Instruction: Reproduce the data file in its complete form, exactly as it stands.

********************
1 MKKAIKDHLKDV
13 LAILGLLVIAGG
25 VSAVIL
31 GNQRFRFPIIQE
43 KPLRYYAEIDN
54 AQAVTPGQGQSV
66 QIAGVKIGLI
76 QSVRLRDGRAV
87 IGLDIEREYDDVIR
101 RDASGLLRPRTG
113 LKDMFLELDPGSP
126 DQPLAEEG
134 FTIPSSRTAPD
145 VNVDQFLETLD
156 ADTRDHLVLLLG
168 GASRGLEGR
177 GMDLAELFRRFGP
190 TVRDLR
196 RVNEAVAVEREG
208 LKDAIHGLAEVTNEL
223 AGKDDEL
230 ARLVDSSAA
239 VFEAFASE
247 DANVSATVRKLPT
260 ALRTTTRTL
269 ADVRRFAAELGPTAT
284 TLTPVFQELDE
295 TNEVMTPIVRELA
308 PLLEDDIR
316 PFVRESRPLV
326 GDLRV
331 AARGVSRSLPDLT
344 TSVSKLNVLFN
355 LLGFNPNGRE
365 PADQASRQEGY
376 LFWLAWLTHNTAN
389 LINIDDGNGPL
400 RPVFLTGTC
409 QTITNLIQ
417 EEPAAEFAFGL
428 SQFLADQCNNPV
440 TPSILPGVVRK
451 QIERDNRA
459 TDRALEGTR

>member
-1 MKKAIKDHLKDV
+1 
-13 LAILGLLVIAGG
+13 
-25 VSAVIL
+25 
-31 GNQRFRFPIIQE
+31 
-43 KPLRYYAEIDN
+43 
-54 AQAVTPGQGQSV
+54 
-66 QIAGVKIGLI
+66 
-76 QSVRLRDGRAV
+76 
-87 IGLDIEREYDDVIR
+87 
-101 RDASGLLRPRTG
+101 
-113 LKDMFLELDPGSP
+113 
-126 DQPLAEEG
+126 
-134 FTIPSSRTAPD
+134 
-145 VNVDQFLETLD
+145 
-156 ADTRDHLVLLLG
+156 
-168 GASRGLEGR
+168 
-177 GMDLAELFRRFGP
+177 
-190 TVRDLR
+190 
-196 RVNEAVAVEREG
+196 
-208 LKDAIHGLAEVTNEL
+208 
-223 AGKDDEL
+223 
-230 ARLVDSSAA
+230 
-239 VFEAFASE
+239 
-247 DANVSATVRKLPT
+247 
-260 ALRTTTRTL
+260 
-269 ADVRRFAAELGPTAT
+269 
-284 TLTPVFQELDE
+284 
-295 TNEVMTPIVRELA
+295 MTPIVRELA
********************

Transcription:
1 MKKAIKDHLKDV
13 LAILGLLVIAGG
25 VSAVIL
31 GNQRFRFPIIQE
43 KPLRYYAEIDN
54 AQAVTPGQGQSV
66 QIAGVKIGLI
76 QSVRLRDGRAV
87 IGLDIEREYDDVIR
101 RDASGLLRPRTG
113 LKDMFLELDPGSP
126 DQPLAEEG
134 FTIPSSRTAPD
145 VNVDQFLETLD
156 ADTRDHLVLLLG
168 GASRGLEGR
177 GMDLAELFRRFGP
190 TVRDLR
196 RVNEAVAVEREG
208 LKDAIHGLAEVTNEL
223 AGKDDEL
230 ARLVDSSAA
239 VFEAFASE
247 DANVSATVRKLPT
260 ALRTTTRTL
269 ADVRRFAAELGPTAT
284 TLTPVFQELDE
295 TNEVMTPIVRELA
308 PLLEDDIR
316 PFVRESRPLV
326 GDLRV
331 AARGVSRSLPDLT
344 TSVSKLNVLFN
355 LLGFNPNGRE
365 PADQASRQEGY
376 LFWLAWLTHNTAN
389 LINIDDGNGPL
400 RPVFLTGTC
409 QTITNLIQ
417 EEPAAEFAFGL
428 SQFLADQCNNPV
440 TPSILPGVVRK
451 QIERDNRA
459 TDRALEGTR

>member
-1 MKKAIKDHLKDV
+1 
-13 LAILGLLVIAGG
+13 
-25 VSAVIL
+25 
-31 GNQRFRFPIIQE
+31 
-43 KPLRYYAEIDN
+43 
-54 AQAVTPGQGQSV
+54 
-66 QIAGVKIGLI
+66 
-76 QSVRLRDGRAV
+76 
-87 IGLDIEREYDDVIR
+87 
-101 RDASGLLRPRTG
+101 
-113 LKDMFLELDPGSP
+113 
-126 DQPLAEEG
+126 
-134 FTIPSSRTAPD
+134 
-145 VNVDQFLETLD
+145 
-156 ADTRDHLVLLLG
+156 
-168 GASRGLEGR
+168 
-177 GMDLAELFRRFGP
+177 
-190 TVRDLR
+190 
-196 RVNEAVAVEREG
+196 
-208 LKDAIHGLAEVTNEL
+208 
-223 AGKDDEL
+223 
-230 ARLVDSSAA
+230 
-239 VFEAFASE
+239 
-247 DANVSATVRKLPT
+247 
-260 ALRTTTRTL
+260 
-269 ADVRRFAAELGPTAT
+269 
-284 TLTPVFQELDE
+284 
-295 TNEVMTPIVRELA
+295 MTPIVRELA